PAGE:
August 19th, 2016|Nursing|0 Comments

Nurses Take Action on Moral Distress (Updated Post)

Nurses gather at the Johns Hopkins School of Nursing to address this growing problem.

A nurse struggles to reconcile repeated surgeries and transfusions for a premature infant with the child’s slight chance of survival. An oncology nurse knows a patient wants to refuse treatment but doesn’t do so because his physician and family want him to “fight on.” A nurse on a geriatric unit knows she is not giving needed care to patients because of inadequate staffing.

From left, Katherine Brown-Saltzman, Kathryn Trotochaud, Lisa Lehmann, Heidi Holtz From left, Katherine Brown-Saltzman,
Paula Goodman-Crews, Lisa Lehmann, Heidi Holtz

Situations like these are not rare for nurses and often give rise to moral distress—that is, when nurses recognize their responsibility to respond to care situations but are unable to translate their moral choices into action.

Moral distress in nursing has risen to unprecedented levels, contributing to burnout and staff shortages and imperiling safe, quality health care.

Seeking solutions.

Nursing researchers, clinicians, organization representatives, and other stakeholders convened in Baltimore on August 11-12 for an intense invitational workshop called State of the Science Symposium: Transforming Moral Distress to Moral Resiliency in Nursing. The meeting focused on how to best address moral distress.

The 46 participants heard from experts on what’s known from research and what’s still being debated, potential avenues for study, and what, despite the dearth of hard data, appear to be promising practices for dealing with moral distress. (For more on the intersection of moral distress and moral resiliency, see “Moral Distress: A Catalyst for Building Moral Resilience” in the July issue of AJN.)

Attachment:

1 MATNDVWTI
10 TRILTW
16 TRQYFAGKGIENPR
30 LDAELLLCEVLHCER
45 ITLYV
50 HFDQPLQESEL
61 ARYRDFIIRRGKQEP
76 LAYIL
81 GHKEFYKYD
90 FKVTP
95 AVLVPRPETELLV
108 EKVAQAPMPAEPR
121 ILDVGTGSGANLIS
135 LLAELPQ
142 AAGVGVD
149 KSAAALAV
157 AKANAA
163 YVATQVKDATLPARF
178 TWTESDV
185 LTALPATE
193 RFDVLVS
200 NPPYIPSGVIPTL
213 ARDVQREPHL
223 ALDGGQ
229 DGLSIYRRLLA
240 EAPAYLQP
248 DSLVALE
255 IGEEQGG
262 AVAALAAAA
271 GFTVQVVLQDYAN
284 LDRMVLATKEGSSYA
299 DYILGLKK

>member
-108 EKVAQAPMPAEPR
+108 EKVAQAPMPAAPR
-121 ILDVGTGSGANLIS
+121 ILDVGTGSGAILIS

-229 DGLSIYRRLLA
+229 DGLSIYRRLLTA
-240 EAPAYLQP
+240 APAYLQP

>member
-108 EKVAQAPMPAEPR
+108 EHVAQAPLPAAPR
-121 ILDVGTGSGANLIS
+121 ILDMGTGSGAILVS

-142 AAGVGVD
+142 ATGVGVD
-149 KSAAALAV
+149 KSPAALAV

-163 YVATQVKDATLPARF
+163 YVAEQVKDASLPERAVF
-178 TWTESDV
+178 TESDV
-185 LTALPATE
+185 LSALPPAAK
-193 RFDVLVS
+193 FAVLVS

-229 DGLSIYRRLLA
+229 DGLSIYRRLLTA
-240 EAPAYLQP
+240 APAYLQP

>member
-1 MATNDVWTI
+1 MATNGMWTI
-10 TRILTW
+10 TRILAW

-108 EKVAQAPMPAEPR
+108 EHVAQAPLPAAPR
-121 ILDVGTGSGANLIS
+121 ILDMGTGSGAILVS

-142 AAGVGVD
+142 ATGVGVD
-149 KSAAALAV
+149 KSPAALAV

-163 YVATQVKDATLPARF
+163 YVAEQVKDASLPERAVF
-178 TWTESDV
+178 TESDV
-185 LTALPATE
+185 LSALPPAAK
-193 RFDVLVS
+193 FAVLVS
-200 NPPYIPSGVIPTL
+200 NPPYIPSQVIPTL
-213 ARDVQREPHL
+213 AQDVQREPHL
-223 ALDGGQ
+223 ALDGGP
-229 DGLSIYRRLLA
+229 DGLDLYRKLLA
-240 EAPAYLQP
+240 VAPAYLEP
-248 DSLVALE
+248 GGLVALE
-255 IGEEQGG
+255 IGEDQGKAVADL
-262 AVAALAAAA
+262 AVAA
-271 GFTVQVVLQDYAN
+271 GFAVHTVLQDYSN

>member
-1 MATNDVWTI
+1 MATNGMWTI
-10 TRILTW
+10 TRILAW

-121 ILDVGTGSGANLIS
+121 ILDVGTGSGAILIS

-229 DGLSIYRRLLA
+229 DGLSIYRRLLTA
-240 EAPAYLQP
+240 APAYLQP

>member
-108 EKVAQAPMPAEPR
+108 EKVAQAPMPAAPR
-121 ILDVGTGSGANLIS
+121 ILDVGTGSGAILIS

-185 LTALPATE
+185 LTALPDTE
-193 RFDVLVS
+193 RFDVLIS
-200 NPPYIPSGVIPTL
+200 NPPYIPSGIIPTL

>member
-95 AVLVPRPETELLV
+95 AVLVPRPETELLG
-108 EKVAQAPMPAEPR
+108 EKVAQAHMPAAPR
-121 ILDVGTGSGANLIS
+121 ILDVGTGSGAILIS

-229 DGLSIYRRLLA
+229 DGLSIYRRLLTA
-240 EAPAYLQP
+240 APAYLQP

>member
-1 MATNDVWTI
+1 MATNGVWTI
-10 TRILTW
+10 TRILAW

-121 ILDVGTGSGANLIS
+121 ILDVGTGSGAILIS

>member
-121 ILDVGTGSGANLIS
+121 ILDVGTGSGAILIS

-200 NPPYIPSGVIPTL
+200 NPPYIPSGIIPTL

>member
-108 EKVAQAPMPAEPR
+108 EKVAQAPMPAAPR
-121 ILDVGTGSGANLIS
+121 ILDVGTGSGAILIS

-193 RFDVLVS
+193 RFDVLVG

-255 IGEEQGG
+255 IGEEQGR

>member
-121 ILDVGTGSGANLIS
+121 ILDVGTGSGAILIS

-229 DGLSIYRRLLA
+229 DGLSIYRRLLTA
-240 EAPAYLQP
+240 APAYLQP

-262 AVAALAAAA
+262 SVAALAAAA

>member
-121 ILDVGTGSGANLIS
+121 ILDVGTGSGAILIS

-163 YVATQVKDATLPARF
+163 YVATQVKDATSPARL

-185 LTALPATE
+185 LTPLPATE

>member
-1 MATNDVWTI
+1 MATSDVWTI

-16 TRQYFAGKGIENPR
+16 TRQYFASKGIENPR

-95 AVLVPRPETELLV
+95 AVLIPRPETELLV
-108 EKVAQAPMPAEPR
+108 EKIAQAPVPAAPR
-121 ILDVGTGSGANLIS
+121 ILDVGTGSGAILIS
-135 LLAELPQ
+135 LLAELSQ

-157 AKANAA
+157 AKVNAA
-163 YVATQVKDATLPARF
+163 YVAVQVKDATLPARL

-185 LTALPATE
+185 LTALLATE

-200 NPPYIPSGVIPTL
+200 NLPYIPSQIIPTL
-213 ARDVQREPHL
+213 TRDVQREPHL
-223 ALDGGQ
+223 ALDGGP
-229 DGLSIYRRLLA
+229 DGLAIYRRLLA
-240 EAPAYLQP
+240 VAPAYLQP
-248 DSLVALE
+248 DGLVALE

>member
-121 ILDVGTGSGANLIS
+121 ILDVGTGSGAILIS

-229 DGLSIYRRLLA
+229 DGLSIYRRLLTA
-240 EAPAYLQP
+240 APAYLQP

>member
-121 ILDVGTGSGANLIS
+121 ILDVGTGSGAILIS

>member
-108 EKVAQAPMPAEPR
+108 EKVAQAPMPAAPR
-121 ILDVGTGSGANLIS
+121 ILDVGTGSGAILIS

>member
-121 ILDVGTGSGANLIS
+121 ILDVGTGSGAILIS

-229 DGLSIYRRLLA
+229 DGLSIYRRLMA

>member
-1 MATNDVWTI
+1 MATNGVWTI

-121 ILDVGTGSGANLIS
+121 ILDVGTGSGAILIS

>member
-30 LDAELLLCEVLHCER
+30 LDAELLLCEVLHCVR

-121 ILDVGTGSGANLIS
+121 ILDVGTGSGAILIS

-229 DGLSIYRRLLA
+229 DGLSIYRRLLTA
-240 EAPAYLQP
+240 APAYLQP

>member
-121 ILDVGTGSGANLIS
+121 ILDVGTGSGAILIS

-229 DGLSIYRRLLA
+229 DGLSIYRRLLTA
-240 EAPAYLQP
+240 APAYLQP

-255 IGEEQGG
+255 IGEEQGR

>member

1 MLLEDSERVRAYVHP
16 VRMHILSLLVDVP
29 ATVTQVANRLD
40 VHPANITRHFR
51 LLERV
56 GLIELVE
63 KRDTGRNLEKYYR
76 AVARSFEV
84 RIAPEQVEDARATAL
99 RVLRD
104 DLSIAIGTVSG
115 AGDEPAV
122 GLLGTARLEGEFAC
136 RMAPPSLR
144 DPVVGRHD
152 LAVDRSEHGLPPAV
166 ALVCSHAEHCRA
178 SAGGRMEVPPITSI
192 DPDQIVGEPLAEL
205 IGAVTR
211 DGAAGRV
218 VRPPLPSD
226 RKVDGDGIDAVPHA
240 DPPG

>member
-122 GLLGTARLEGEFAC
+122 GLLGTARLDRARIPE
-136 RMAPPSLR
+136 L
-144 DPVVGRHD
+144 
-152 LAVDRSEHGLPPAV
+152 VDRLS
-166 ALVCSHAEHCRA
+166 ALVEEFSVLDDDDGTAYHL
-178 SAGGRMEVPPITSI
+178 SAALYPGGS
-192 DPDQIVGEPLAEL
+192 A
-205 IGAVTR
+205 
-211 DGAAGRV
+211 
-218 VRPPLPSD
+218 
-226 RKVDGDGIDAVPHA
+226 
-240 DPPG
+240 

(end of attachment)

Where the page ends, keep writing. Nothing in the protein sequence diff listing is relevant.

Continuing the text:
After identifying what seem to be the essential elements of helpful initiatives and models, participants worked in groups to brainstorm strategies for developing resilience and creating healthy work environments that will promote safe, quality care for patients and their families. […]

August 16th, 2016|Nursing, nursing perspective|0 Comments

Summertime: Time to Write

karindalziel/ via Flickr Creative Commons karindalziel/ via Flickr Creative Commons

July 4th has come and gone and summer still stretches out before us. For many, summer is a time to relax and take things a bit slower. Working moms and dads don’t have to deal with school projects; faculty have no or at least fewer classes to teach. It’s the perfect time to write—or at least start—that article you’ve had on your “To Do” list for the last year (or two or three).

Many budding authors tell me that the hardest part about writing is getting started, so here are suggestions from a pair of editors and writers who teach writing workshops (included, along with several other writing tips, in my 2014 editorial on the topic):

  • Set a consistent time to write, even if it’s only 15 minutes a day. Make an appointment with yourself and honor it as you would an appointment with someone else. Make yourself sit down and write—and write anything to begin; you don’t need to start at the beginning or do an outline. Once you get rolling, you can always write for a longer time.
  • “Start anywhere, but start. And keep your hand moving, whether you’re using a pen or a keyboard. Whether it’s because of muscle memory or the mind–body connection, this works. Random thoughts will morph into coherent sentences, which you’ll later organize into paragraphs; before you know it, you’ll have 500 words and a good start to a short essay or an article.”

[…]

July 11th, 2016|career, narratives, Nursing|1 Comment